I learn slowly, but I do learn. I kept my mouth shut.

“Possibly,” said SB. “Is there a way to go about setting something up here?”

“Oh, sure. Just email us here at the bookstore — you can get to us through the website— and we can set something up. We need to do it in advance, and we’ll have to check with any publisher involved to make sure we can work with them to sell the title here at the store, but then we’ll promote it on our website, advertise in the local paper, stuff like that.”

She was writing down information as she spoke, and SB was nodding appreciatively and making all the little sounds conversationalists use to show that yes, they are interested and paying attention, even though they’re keeping their mouths shut to let you talk.

I stood there and watched.

By the time we walked out of the store I had a tentative agreement to do a book signing there sometime in 2014.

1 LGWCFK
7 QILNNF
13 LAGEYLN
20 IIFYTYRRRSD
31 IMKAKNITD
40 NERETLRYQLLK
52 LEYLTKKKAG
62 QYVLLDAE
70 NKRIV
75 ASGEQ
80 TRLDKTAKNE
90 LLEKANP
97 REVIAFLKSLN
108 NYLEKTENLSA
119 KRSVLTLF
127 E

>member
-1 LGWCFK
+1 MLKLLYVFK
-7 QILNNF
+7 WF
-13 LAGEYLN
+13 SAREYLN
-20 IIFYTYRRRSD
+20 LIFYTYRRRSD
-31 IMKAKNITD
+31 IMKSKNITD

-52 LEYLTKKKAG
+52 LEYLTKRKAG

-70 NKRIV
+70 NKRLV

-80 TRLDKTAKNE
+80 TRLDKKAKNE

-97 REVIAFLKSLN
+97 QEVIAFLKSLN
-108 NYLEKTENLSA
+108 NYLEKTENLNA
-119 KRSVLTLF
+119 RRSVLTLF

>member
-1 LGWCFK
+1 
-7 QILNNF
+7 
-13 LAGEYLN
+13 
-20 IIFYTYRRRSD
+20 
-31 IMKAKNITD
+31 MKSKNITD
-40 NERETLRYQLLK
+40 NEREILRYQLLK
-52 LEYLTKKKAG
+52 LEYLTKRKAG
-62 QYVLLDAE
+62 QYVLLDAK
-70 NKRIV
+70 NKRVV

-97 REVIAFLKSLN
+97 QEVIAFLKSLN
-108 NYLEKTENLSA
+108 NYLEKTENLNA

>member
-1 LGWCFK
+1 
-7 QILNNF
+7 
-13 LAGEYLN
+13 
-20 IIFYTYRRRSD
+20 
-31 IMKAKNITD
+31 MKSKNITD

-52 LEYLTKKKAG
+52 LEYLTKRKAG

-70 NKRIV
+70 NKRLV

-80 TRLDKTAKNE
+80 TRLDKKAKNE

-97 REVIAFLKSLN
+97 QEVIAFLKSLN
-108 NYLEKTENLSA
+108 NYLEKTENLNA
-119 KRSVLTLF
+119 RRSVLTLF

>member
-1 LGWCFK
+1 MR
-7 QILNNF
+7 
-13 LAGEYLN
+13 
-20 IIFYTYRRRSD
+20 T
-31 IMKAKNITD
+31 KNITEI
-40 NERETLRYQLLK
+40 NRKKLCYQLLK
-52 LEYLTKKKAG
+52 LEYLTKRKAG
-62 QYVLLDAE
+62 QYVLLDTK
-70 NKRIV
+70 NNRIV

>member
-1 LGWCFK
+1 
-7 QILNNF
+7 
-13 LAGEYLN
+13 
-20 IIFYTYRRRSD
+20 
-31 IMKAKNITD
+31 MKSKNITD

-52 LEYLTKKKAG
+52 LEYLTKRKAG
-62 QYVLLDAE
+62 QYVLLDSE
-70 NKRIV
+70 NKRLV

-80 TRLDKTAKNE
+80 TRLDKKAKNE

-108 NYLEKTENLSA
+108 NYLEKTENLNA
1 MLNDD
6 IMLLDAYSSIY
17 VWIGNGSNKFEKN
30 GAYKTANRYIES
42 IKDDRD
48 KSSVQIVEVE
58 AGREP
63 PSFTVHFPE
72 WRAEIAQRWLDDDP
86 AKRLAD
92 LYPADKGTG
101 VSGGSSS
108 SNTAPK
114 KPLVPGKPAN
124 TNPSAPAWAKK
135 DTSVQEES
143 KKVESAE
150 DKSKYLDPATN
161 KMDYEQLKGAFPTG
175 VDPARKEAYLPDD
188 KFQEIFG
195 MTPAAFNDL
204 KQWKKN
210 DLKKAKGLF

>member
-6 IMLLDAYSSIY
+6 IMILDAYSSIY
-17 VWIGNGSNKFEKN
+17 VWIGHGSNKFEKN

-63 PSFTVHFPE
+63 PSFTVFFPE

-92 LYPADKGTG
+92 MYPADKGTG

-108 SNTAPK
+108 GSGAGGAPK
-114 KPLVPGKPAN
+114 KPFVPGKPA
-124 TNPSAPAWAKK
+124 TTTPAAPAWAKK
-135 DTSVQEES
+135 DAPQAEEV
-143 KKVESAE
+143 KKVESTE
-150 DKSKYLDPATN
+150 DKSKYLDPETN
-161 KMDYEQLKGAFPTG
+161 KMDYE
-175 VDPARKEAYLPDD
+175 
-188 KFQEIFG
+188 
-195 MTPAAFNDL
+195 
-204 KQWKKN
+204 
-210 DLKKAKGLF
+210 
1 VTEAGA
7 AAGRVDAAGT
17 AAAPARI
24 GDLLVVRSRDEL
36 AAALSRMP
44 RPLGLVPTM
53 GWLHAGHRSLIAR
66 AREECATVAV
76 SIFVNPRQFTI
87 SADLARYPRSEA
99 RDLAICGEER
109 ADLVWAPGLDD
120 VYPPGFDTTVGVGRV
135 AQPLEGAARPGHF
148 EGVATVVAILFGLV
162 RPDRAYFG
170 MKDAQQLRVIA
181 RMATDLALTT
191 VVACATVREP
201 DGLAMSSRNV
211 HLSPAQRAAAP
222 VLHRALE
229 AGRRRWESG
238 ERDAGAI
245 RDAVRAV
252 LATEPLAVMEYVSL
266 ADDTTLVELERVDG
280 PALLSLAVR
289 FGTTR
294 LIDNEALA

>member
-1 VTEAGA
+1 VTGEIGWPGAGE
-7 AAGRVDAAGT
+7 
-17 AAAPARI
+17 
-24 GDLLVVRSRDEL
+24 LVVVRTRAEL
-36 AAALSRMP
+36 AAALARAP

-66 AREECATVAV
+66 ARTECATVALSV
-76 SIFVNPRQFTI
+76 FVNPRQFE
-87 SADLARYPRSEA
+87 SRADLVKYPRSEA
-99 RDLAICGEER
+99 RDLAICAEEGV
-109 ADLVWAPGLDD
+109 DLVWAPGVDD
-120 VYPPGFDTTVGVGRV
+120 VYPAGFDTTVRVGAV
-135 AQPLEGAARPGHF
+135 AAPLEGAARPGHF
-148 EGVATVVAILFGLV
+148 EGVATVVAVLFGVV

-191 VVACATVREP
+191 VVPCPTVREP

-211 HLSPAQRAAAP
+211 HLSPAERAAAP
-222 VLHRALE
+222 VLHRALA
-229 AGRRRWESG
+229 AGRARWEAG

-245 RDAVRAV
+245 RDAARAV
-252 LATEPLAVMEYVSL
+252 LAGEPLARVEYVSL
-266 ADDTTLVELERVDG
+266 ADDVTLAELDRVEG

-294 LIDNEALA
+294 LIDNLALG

So that’s how you go from Walking into a book store to walking out with a book signing, in three easy steps:

1 - Walk into a bookstore being run by a woman.
2 - Bring with you a woman who knows you’re writing.
3 - Just stand back and shut up.

It works like magic.

Now all I have to do is write a book. Whoops!

…Details, details…

Besides, I have to go back to Estes anyway. Where else am I going to find an ashtray carved out of petrified elk testicles?
Petrified WHAT!?

Talk to you later!